As WWDC approaches, many are looking forward to Apple’s rumored new streaming music service. Some think Apple’s new service will come over the top and quickly dominate the competition.
Rhapsody isn’t worried, though. In fact, the company is happy Apple is entering the streaming music realm.
“We’re really excited” says Rhapsody CFO Ethan Rudin. In fact, Rhapsody is hoping Apple — which could ditch freemium in favor of a paid service — will open our eyes to real value.
I think once you’re forced to go beyond a free experience, that’s when [customers] start to shop around and think about other apps that are out there.
Rhapsody offers two options for music fans — UnRadio at $4.99 per month, or Premier for $9.99 per month. Each comes with a 14-day trial, but there is no freemium offering from Rhapsody.
Apple’s new service is also said to forgo the freemium model others like Spotify offer.
When I asked if Rudin thought an Apple streaming service would affect Rhapsody negatively, he said it would “provide a moment of clarity” for the industry.
The winner isn’t necessarily the guy who’s got the most cash, and it’s not necessarily the one who sells the most phones. It’s the one who evokes that emotional connection with the consumer and helps them discover new music.
To help create foster a more personal connection, Rhapsody recently partnered with BandPage to give fans more info on bands and artists they like, even telling them when those artists are coming to their town.
Connection with listeners is one thing, but how will Apple help the 2.5 million subscriber Rhapsody with larger entities like Spotify looming? “We’ve been waiting for the day when people acknowledged that there’s too much value being given away for zero dollars. This is the moment we’ve been waiting for, and the time in history we’ve been waiting for.”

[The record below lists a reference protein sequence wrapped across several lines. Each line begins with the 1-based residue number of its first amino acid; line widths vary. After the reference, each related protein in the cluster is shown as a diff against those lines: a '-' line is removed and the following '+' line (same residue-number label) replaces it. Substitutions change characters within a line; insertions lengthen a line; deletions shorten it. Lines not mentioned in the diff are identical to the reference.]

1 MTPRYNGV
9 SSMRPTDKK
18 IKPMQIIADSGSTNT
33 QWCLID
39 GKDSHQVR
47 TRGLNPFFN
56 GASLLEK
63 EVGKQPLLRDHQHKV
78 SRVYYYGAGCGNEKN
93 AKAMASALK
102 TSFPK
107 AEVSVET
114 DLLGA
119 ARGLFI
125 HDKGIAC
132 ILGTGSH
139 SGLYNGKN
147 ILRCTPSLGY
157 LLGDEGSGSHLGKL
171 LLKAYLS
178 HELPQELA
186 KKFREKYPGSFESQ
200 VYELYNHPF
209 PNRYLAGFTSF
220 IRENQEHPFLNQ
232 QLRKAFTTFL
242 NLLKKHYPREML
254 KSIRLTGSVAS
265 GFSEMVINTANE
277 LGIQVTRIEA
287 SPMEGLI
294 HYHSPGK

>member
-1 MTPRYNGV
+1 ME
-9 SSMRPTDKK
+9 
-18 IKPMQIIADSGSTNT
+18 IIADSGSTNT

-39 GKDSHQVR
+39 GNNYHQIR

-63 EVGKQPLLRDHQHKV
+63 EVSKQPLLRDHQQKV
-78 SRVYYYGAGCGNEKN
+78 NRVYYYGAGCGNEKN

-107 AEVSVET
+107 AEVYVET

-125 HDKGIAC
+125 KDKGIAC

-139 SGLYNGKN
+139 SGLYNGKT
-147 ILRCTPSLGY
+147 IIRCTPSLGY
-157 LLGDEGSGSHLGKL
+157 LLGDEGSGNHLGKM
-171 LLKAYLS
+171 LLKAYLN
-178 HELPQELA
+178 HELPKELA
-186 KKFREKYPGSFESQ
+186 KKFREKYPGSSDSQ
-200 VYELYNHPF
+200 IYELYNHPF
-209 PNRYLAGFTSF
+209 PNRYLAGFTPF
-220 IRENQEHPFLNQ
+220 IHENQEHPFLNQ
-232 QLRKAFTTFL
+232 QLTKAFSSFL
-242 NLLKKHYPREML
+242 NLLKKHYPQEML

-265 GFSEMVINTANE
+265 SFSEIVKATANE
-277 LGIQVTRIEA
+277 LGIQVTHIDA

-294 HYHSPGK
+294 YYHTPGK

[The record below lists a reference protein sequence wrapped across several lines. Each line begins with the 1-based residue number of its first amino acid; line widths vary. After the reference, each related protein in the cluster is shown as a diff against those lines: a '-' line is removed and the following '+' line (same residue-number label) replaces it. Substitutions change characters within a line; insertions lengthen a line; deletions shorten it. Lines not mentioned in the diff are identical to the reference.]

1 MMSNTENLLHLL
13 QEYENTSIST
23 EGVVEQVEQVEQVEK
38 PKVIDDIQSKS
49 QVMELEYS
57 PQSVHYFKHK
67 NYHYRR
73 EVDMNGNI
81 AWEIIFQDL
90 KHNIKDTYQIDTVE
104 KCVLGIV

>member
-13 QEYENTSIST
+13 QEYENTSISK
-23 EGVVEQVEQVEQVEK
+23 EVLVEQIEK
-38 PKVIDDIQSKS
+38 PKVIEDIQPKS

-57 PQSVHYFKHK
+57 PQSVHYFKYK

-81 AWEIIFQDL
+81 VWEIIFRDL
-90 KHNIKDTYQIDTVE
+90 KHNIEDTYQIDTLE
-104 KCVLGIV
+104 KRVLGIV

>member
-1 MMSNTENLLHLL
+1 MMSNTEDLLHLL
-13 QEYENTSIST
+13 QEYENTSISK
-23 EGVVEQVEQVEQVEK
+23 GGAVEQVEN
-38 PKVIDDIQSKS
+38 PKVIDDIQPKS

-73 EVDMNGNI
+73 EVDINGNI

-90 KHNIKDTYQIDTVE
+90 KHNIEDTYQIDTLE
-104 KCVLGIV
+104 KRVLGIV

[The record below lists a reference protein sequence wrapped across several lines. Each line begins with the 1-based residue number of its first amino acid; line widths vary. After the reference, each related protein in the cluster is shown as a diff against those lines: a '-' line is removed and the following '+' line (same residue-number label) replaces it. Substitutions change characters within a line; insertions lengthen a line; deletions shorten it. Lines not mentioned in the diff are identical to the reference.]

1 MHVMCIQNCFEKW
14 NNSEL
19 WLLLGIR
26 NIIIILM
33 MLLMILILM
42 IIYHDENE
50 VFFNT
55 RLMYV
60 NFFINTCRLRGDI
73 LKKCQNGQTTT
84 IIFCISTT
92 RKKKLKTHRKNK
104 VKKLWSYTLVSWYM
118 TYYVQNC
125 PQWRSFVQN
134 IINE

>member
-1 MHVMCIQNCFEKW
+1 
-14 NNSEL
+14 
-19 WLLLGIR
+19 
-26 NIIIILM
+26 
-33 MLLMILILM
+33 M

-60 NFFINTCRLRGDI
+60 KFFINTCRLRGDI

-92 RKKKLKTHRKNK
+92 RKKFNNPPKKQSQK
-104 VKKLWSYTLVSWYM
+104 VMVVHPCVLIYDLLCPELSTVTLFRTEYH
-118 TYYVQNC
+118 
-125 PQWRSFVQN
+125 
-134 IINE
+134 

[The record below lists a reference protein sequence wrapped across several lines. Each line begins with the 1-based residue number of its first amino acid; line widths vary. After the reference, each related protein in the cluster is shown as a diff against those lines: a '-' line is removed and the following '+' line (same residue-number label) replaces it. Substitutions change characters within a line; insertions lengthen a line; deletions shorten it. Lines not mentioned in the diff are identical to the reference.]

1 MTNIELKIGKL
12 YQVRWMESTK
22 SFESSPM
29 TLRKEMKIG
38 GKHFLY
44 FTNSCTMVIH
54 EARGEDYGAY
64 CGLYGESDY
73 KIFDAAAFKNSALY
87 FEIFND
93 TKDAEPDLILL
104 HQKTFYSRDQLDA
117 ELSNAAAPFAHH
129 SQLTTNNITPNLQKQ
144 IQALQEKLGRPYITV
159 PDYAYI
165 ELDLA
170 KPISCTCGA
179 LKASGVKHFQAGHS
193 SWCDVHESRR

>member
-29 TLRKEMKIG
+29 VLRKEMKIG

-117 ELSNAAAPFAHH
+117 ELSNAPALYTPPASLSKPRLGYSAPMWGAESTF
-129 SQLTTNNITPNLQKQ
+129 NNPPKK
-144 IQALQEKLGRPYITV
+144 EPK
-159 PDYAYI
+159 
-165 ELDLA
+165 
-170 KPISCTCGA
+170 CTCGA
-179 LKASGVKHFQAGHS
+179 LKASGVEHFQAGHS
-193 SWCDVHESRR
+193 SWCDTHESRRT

In the dynamic world of streaming audio, Rhapsody’s pragmatism didn’t always make sense. As freemium became the fashionable way to consume music, Rhapsody held steady with affordably options. “We were methodical in our approach” Rudin says.
When I asked why Rhapsody never did go freemium like Spotify, Rudin said freemium was a short-term win.
While a clever idea, it’s [free streaming] certainly not converting free users to paid subscribers as fast as the record industry would like. Over time, you will see that added value that the record labels are going to allow freemium services to give away will dwindle over time.
Though we’ve only got the word of mysterious insiders to rely on, sources report Apple was interested in a free tier to its new streaming service early on, but pressure from various record labels forced Apple to drop that option. A $7.99 price point was also reportedly on the table, and shelved over concerns from within the music industry as well.
All current indications point to an Apple streaming service that’s a lot more like Rhapsody than Spotify. Apple is even late to the streaming game — a pragmatic page pulled from Rhapsody’s “anti-freemium” playbook.
Apple’s new service may be the watershed moment streaming music needs. While Spotify is convinced its freemium members will someday pay up, Rhapsody is proudly charging all comers.
What Apple ends up doing with its streaming option may dictate momentum for the entire music industry. Again.